Posted: May 25th, 2007 at 9:12 am

    Great article! Thanks! :)

  9. Paul Armstrong responds:
    Posted: May 25th, 2007 at 9:26 am

    You’re complaining about the length of the WCAG documents?

    And just how many words is this THREE PAGE post??? 4000+? That’s longer than most University-level essays.

  10. Grant Broome responds:
    Posted: May 25th, 2007 at 10:05 am

    Lovely post Jack, good level of detail as always.

    No more ‘web units’ eh? That’s the best thing I’ve heard for weeks. Who’s crumby idea was that in the first place. I feel inclined to take another look at the guidelines now after previously writing them off Joe Clark stylee. This post has addressed the major concerns, thanks for taking the time Jack.

  11. Henny responds:
    Posted: May 25th, 2007 at 11:49 am

    Thanks for the write up, really useful. I agree that you can read WCAG 2.0 in a way that works best for you and not necessarily all at once. The Quick Reference document also seems like to good way in especially as you can make it yopur own by customising it.

    I posted about in the RNIB Blog a couple of days ago which I hope people will find useful.

  12. Joe Clark responds:
    Posted: May 25th, 2007 at 2:36 pm

    “Click here” and “more” as link text are explicitly permitted.

    Defying document semantics and the document tree just because somebody’s toy can mix and match headings is not equivalent to “accessibility,” and if convenience features were the threshold, who knows what else would get in there.

  13. links for 2007-05-26 « Richard@Home responds:
    Posted: May 26th, 2007 at 12:19 am

    […] WCAG 2.0: Woeful to Wonderful in One Easy Draft? - Accessites.org Accessites looks at the latest WCAG with a favourable report. It’s not perfect yet, but it’s definitely progressing in the right direction. (tags: accessibility wcag) […]

  14. Wild Ted responds:
    Posted: May 26th, 2007 at 2:31 am

    Great write up, for which many thanks.

    Just one small point on “click here” and “more” as link text.

    Whatever the accessibility rights or wrongs, “click here” and “more” are search engine optimisation opportunities gone begging. However, if you use link text such a “more on hot topic 1″ and hide all but the word “more” offscreen with CSS you will keep both Google and JAWS users happy.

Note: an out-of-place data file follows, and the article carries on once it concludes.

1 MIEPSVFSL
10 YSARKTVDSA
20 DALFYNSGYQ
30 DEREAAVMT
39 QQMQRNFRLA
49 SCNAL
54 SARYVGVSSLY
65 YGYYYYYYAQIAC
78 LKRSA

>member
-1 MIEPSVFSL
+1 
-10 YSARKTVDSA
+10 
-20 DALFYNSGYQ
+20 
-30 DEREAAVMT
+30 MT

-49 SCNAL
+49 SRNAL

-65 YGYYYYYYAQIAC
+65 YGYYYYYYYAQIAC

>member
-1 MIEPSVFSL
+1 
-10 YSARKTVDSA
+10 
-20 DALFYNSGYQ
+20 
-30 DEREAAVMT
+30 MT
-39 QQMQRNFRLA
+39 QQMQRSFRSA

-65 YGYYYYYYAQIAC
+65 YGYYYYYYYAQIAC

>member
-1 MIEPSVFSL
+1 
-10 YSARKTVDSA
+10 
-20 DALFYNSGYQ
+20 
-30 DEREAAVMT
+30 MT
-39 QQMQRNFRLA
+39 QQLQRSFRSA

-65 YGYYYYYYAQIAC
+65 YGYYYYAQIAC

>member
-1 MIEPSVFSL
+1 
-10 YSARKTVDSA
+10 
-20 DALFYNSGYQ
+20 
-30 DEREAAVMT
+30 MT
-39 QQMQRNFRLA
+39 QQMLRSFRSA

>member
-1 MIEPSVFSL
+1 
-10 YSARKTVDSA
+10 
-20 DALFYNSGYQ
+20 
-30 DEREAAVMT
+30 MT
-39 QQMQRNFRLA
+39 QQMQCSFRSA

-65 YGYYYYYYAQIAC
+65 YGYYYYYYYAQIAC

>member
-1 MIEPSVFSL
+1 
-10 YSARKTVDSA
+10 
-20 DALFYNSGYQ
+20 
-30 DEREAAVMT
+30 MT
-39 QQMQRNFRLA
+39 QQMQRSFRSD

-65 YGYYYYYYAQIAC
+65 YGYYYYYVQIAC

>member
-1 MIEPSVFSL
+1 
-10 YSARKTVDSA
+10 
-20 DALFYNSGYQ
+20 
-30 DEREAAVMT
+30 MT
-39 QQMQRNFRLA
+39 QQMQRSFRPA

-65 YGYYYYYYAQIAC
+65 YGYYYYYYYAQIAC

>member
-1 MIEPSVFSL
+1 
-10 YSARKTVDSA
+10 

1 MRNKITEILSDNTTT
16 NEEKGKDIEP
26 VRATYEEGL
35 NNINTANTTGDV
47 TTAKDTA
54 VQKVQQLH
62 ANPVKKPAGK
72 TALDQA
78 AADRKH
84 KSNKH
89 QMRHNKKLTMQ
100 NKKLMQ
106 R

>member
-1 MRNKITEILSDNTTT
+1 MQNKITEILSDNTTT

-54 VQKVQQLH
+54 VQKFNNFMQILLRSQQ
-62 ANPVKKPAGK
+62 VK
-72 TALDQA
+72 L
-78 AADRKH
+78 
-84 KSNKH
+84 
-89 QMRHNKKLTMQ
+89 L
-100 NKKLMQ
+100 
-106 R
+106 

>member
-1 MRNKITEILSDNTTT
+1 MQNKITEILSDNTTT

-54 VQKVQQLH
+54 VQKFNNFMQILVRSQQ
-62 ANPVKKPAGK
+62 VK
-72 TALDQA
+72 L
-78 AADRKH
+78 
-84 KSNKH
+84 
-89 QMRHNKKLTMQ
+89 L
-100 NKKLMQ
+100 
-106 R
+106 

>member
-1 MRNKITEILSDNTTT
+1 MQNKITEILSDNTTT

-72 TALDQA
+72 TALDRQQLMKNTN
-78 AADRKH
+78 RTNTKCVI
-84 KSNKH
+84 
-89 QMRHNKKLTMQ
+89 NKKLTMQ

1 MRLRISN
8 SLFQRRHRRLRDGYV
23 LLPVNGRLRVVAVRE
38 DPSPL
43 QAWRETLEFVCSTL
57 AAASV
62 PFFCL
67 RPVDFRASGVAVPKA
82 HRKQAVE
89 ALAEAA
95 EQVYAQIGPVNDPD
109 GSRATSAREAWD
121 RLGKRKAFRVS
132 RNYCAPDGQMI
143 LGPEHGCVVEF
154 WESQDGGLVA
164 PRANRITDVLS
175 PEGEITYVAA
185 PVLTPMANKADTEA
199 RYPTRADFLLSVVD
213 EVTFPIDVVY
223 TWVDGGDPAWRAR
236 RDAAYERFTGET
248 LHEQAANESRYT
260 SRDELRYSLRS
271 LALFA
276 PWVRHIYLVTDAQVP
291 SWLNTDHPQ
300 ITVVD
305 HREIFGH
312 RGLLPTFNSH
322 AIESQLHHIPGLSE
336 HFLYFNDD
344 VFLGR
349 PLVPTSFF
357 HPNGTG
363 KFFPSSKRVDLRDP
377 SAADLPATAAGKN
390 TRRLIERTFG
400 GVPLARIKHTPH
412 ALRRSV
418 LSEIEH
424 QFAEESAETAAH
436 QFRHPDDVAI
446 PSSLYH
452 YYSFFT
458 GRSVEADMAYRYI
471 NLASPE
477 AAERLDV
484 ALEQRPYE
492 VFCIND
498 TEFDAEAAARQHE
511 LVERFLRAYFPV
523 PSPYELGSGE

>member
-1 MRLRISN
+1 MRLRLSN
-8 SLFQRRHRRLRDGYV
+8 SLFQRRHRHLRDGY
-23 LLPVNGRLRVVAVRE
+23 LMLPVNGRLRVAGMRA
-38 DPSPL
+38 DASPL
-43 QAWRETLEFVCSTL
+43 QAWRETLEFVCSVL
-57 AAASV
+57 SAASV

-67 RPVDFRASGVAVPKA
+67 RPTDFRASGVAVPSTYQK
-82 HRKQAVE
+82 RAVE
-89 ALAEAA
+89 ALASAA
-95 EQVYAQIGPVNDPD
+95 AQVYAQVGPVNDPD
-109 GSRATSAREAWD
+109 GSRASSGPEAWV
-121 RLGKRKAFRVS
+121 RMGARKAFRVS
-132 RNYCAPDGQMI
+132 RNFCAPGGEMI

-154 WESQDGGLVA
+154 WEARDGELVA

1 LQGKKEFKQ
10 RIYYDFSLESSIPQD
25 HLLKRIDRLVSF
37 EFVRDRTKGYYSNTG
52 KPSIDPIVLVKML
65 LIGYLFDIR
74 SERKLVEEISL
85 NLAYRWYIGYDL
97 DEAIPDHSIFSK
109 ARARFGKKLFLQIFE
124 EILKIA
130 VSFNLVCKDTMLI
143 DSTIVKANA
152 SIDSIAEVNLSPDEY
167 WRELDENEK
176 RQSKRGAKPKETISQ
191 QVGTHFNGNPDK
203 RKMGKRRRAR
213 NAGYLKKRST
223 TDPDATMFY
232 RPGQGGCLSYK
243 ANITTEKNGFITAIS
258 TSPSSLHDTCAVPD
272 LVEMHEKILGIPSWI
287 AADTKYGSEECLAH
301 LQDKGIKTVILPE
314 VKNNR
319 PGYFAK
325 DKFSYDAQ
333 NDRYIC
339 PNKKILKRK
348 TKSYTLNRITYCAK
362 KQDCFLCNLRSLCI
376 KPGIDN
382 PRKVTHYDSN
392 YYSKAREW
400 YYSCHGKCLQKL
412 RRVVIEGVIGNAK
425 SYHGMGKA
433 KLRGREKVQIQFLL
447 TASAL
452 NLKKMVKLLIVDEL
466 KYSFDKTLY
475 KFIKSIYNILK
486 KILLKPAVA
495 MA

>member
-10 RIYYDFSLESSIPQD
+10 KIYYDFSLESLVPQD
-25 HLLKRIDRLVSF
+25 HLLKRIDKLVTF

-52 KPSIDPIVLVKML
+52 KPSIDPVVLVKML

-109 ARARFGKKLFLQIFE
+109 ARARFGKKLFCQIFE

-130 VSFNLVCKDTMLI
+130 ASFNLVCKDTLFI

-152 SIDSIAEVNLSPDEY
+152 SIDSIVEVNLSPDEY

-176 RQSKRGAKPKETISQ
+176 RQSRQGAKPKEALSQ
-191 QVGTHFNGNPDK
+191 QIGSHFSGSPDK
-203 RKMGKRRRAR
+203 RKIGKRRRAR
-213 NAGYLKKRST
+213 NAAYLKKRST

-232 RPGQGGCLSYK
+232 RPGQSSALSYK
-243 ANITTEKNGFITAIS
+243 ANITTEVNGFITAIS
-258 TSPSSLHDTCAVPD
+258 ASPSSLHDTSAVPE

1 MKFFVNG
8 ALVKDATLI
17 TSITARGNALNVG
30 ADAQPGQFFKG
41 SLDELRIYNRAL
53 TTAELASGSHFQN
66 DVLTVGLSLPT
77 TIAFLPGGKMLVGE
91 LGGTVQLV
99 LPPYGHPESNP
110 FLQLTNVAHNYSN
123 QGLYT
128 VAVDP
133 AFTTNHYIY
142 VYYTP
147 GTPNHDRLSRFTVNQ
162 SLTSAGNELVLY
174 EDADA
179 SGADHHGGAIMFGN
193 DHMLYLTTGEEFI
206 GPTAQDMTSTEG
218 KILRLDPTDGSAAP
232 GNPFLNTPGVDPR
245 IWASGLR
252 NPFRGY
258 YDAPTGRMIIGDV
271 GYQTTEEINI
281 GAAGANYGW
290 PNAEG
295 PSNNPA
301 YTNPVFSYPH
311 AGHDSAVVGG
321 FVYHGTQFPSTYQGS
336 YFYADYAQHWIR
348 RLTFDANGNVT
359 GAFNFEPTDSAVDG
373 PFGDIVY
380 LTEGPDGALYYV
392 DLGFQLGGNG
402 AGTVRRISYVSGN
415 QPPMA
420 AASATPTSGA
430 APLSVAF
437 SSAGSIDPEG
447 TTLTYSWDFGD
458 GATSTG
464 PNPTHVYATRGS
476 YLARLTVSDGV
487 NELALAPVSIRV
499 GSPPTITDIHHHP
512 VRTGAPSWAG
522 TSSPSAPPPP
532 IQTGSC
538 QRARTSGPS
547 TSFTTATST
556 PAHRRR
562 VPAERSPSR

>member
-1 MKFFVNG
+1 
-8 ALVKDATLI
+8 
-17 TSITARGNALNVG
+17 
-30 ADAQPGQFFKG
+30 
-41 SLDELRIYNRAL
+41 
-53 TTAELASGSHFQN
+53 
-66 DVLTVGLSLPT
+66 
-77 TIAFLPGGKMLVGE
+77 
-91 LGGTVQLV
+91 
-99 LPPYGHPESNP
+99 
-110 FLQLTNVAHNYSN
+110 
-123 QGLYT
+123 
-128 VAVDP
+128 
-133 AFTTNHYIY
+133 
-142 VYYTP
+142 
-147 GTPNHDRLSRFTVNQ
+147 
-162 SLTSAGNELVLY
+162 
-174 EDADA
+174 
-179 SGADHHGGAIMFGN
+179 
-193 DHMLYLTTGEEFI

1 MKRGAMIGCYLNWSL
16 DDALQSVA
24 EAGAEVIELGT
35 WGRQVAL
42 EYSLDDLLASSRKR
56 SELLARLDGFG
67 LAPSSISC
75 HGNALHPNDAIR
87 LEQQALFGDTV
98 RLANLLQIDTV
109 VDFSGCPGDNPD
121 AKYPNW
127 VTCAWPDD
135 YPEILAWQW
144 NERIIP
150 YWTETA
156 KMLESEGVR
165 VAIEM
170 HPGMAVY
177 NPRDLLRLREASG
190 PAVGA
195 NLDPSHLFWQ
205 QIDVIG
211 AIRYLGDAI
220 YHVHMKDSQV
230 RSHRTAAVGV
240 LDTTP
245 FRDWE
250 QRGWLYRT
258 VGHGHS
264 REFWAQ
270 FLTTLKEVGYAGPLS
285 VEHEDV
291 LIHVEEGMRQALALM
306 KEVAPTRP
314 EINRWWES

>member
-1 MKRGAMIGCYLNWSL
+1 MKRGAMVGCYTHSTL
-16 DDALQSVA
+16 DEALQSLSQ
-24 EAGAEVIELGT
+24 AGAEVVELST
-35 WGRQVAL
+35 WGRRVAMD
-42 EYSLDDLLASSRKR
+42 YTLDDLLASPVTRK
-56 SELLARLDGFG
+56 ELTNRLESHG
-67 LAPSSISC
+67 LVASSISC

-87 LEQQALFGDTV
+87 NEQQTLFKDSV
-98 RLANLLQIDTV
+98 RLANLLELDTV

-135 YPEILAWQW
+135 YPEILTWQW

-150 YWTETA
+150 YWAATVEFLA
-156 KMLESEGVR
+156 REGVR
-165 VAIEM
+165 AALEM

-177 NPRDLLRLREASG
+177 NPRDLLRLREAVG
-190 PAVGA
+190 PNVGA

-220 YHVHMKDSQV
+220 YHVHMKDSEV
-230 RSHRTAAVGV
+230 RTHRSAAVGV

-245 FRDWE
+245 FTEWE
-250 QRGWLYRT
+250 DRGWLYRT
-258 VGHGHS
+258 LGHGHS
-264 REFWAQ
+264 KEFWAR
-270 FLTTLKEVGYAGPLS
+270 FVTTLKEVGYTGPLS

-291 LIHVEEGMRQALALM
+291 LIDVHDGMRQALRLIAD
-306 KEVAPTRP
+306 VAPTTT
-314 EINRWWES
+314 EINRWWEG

15. Web Community seems a Little More Positive on the Latest WCAG 2.0 Draft « Oatmeal Stout - Justin Thorp’s Web 2.0 blog responds:
    Posted: May 26th, 2007 at 11:52 am

    […] There has also been a bit of positive feedback. Jack Pickard wrote the following… It’s usable, it’s a vast improvement on the previous draft, and it’s an improvement on WCAG 1.0 as well. […]

  16. goetsu responds:
    Posted: May 27th, 2007 at 6:14 am

    by the way, about the text resize criteria, read carfuly the suffisent technique and you will see you can perfectly still use pixel text-size just because ie7 and opera have a zoom mode (to break the opera’s zoom, good luke) or just because you use font-size widget in pure javascript on your page.

  17. » WCAG 2.0 Working Draft May 2007: A closer look responds:
    Posted: May 28th, 2007 at 2:13 pm

    […] You don’t have to wait until I manage to read it, understand it, and write something about my opinion on it though. Jack Pickard has already done that work, and presents his verdict in WCAG 2.0: Woeful to Wonderful in One Easy Draft?, an article split into three pages (WCAG is a large document, so commenting on it may require using quite a few words after all). […]

  18. Jared Smith responds:
    Posted: May 29th, 2007 at 5:31 pm

    With a write-up like that, who needs to read the guidelines?!? Of course we all do, but this write-up is excellent for anyone not already familiar with the guidelines.

    I personally don’t think validity goes any further beyond this remit than robustness does — as robustness with future user agents has little to do with current accessibility, but does have a lot to do with validity.